Carnivalesque #10

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Welcome to the 10th edition of Carnivalesque – with extra fireworks!

Telling tales

Natalie Bennett thinks there’s nothing like a good anecdote about the thieves, tipplers, foreigners, dodgy developers and troublemakers of 17th-century London. Ben Brumfield, a self-described sucker for diaries, shares some stories from the journal of Phillip Vickers Fithian, a teacher employed by a Virginia planter in 1773-4. Miss Wynn’s Diaries of a Lady of Quality offered an account of a visit to a Russian princess.

Consuming culture

Bix introduces the the history of consumerism, in which the 18th century plays a key role.

Wyrrd Kona read Leviathan for the first time and was pleasantly surprised; Jon Mandle recently read Locke’s first treatise and thoroughly enjoyed the merciless destruction of Robert Filmer.

Meanwhile, Nathanael Robinson was not impressed by the film version of Girl with a Pearl Earring.

Rene discovers the 18th-century fascination with the paranormal. Brandon has some thoughts on 18th-century literary forgeries, while Jonathan Edelstein encounters a medical fraud in trial records.

Peacay takes a look at the making of chocolate.

The problems caused by travelling across centuries and cultures: Miriam Jones’s students don’t know how to read 18th-century texts. Meanwhile, Sepoy comments on a beautiful but controversial postage stamp.

Plots and Politics

Treason never prospers – What’s the reason?
For if it does, there’s none dare call it treason.

Gunpowder Plot: Huw retells the story, and Chris Brooke has some worthy links, to get you started. (Kristine also rounds up some reading).

A number of bloggers reflected on modern parallels and the meanings of Gunpowder Plot today. Alan Allport’s thoughts on exploding popes, I, II and III discuss the (in)famous annual celebrations at Lewes in Sussex. Mark Brady remembers. And a late bonus entry: Rebecca has some more pope burning, in Boston this time.

I have to confess that I failed to lead by example after announcing the idea of this theme section, but back in July, I did look at the immediate consequences in one locality of the fear and paranoia generated by the discovery of the Gunpowder Plot. Other bloggers did much better than me and explored larger themes of English anti-catholicism in the seventeenth century. Kristine Steenburgh maps out how early modern English culture connected Catholicism, women and treachery, while Brandon examines Hobbes’s anti-catholicism.

And just a couple of non-Gunpowder Plot snippets. Miss Wynn recounted the last moments of Louis XVI. And from medieval Japan, unkleneal tells of a plot foiled.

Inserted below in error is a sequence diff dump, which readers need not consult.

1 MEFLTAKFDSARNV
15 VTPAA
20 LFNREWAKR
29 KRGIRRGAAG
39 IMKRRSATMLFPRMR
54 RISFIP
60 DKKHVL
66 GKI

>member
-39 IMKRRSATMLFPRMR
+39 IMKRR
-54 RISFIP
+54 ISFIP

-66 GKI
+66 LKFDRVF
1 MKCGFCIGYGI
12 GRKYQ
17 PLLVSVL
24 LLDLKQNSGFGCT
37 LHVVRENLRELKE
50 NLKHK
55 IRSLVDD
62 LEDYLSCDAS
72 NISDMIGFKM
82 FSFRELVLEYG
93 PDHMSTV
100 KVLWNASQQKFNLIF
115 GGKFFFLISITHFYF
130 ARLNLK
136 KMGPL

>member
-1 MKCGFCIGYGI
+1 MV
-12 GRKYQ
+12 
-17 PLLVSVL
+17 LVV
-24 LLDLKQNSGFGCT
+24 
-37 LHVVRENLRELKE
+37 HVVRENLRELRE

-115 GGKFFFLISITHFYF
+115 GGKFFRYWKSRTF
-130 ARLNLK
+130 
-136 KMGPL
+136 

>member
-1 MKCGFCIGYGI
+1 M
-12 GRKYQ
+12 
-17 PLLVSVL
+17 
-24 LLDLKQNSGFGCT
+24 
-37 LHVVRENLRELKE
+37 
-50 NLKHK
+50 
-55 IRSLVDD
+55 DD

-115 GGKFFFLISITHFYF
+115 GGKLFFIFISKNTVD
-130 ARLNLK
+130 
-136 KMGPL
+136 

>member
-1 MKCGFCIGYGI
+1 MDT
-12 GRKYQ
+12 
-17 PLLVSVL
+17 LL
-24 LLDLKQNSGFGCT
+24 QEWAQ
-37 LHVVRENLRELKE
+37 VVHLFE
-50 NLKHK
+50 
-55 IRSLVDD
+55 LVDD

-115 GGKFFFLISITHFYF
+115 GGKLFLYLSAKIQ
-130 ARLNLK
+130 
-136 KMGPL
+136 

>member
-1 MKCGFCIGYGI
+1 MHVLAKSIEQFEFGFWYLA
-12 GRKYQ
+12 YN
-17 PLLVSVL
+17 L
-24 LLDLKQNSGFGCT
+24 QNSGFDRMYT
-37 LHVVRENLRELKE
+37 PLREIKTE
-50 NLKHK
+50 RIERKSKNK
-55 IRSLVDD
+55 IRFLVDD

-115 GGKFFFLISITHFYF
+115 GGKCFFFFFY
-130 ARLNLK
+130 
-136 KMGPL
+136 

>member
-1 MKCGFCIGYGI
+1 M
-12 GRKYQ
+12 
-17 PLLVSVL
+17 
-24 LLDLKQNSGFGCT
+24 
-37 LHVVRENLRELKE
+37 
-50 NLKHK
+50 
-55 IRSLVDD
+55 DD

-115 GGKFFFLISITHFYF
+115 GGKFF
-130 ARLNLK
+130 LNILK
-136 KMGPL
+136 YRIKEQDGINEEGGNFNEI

Myths, old and new

Some blogging comment followed a recent article in the NY Times (now behind a paywall, but reproduced here and elsewhere) about the recent historiography of early modern witchcraft and witchtrials, which has demolished many previous myths and conspiracy theories concerning medieval and early modern witch persecution. Some people were still surprised to learn this; some saw an opportunity to do some feminist bashing; pagans discussed it too. However, there was little reaction from historians. But if you need an introduction to the current ideas in the field, just go and read Suzie Lipscomb’s very good post.

Kissing Nelson

Another British anniversary that attracted some attention in recent weeks was the bicentenary of the Battle of Trafalgar. Not everyone agreed that it was such a cause for celebration, however. Adventures in Historical Materialism was highly critical. Mark Rayner took a more light-hearted approach, wondering what would have happened if Nelson had missed the Battle of Trafalgar.

Religion and Science

Michael Haykin remembers Gustavus Adolphus, while C Ryan Jenkins reviews a book on Catholicism and the Reformation. A Mennonite asks What is an Anabaptist?

Philip Harland continues a series of informative posts on late medieval Christianity and the Reformations.

At Giornale Nuovo, misteraitch Nuovo went in search of the Jesuit scholar Athanasius Kircher.

For those of you who can read Portuguese (not me, sadly), Rua di Judiaria examines the responses of Portuguese Jews to the Lisbon Earthquake, reading it as divine retribution. (Particular thanks to Nathanael Robinson for the nomination.)

Miriam Jones writes on negotiating early modern religious texts in the classroom. From the perspective of philosophy of science, Greg Frost-Arnold reconsiders the question of change and continuity in the scientific revolution

Blog conversations: the policing and detection of crime

It’s great when a real conversation – within and between blogs – develops about a subject. Especially when that conversation leads to some new (and potentially significant) research. It sort of started when I wrote a post about ghosts, murders and providence, which got a great response from Kristine. Then I followed up with the story of a seventeenth-century detective, which brought a great question from Chris in a comment: “Do you have records of anything approaching forensic awareness?”